Paolo Banchero vs. Armando Bacot and Leaky Black: 4 things to watch for Duke-UNC, Part 2

There will be a lot on the line when Duke and North Carolina compete for the second time this season. If you’ve lived under a rock since last June, the matchup will be Mike Krzyzewski’s final home game. This will also be the final game Krzyzewski coaches in the state of North Carolina. It’s a finale of sorts and, depending on how things sort out in the postseason, this could very well be the last time Coach K faces his best-known rival.

Beyond the storylines and bragging rights, the Blue Devils are looking to improve their NCAA Tournament seeding. Given the amount of future NBA talent on the floor, it’s another opportunity for some of the best players in the country to shine — with the eyes of the Sports Universe on Durham.

Before we move forward to Saturday night, let’s set the stage and look back to the first meeting between these two teams.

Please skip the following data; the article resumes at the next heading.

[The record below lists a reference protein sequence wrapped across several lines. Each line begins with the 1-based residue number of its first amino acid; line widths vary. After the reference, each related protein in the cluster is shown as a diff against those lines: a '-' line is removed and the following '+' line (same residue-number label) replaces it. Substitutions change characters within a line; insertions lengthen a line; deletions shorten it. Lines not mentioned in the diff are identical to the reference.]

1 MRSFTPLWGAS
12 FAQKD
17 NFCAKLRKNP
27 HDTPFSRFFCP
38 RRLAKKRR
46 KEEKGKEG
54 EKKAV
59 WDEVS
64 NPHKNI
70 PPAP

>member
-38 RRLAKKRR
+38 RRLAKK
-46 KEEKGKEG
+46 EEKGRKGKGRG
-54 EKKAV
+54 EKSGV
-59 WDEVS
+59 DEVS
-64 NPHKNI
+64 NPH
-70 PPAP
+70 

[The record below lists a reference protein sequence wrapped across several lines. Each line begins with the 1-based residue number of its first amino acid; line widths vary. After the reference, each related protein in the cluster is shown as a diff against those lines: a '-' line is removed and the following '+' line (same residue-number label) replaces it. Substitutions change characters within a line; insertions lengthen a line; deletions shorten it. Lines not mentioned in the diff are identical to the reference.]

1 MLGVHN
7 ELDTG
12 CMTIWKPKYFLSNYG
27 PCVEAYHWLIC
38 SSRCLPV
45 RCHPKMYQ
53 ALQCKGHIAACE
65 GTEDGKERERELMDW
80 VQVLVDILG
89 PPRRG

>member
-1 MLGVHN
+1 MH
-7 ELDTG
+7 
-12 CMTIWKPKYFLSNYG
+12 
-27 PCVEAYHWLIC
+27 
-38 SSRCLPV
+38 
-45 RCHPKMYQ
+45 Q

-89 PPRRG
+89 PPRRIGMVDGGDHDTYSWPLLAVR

Who Will Leaky Black and Armando Bacot Defend?

One of the hinge points I highlighted before the February matchup centered on the defense of senior wing Leaky Black. Who would Leaky defend: AJ Griffin, Paolo Banchero or Wendell Moore Jr.? This was one of the most important questions for North Carolina to answer.

Duke opened the game with its Horns Elbow action for Banchero. In a matchup of All-ACC big men, Armando Bacot drew the Banchero assignment, while Black, UNC’s top defender, took Griffin. Brady Manek landed on Mark Williams.

Banchero isolated vs. Bacot and splashed a fadeaway jumper from the midrange.

On the very next possession, with Duke in its half-court flow, Griffin drained his first 3-pointer, right over the top of Black.

At this point of his young career, Banchero isn’t a knockdown 3-point shooter, although he’s hit a respectable 33 percent of his attempts from beyond the arc (33-of-100 3PA).

All season long, UNC has struggled vs. spread pick-and-roll action, especially when the opposing screener can threaten as a scorer. Bacot and Manek are big and play hard as hell; however, they lack lateral quickness. Caleb Love has lots of talent and tools, but he’s weak at the point of attack. This makes North Carolina’s defense vulnerable vs. a screener/playmaker like Banchero.

Here’s another Horns set from Duke, 75 seconds into the game. As Jeremy Roach dribbles off the screen, Bacot plays to the level and drops, slightly. Meanwhile, Williams — with Manek as his defender — rolls and Banchero pops. The result is an open 3-pointer.